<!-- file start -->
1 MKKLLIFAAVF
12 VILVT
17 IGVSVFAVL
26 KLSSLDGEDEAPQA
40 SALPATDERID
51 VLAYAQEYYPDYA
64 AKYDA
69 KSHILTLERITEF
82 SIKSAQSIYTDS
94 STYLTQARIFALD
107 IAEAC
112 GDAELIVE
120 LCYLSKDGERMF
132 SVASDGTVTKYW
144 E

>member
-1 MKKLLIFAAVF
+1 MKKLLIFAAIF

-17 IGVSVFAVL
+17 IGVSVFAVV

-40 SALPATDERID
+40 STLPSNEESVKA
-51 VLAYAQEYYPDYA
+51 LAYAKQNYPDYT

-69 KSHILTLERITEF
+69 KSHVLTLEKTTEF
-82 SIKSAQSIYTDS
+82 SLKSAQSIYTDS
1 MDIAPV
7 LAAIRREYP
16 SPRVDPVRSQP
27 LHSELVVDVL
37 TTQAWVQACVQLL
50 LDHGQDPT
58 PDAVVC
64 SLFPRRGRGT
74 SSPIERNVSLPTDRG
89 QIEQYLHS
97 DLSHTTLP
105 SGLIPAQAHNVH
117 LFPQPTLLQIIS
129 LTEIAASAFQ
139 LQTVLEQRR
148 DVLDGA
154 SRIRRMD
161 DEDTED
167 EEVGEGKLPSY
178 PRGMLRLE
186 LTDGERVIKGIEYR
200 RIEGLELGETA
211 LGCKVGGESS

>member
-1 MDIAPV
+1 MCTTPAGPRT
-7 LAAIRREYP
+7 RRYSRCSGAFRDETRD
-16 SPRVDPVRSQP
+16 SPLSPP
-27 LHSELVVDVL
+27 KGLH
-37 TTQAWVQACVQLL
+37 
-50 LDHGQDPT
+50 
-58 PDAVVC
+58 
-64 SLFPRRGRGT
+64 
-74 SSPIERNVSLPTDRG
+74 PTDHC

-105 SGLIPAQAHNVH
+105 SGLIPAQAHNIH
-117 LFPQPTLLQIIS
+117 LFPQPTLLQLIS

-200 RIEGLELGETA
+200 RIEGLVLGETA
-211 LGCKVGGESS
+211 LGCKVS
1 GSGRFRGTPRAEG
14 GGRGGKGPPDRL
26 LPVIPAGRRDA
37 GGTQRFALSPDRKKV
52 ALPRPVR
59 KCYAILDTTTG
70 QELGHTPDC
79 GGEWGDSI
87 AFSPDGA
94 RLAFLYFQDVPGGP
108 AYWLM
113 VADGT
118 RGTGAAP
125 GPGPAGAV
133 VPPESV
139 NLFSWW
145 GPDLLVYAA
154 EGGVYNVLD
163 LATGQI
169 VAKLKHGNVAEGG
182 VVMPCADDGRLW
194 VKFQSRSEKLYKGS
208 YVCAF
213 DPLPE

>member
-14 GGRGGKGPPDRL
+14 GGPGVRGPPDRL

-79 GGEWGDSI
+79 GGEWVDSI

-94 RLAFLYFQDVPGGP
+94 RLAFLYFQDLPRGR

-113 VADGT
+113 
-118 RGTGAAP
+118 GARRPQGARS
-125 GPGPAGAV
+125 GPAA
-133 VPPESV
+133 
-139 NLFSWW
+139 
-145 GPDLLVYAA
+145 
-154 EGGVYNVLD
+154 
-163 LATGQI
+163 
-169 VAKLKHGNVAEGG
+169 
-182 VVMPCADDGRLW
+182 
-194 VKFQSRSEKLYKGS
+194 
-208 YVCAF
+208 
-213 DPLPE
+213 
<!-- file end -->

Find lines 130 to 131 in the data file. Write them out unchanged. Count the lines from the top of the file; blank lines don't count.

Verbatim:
-194 VKFQSRSEKLYKGS
+194 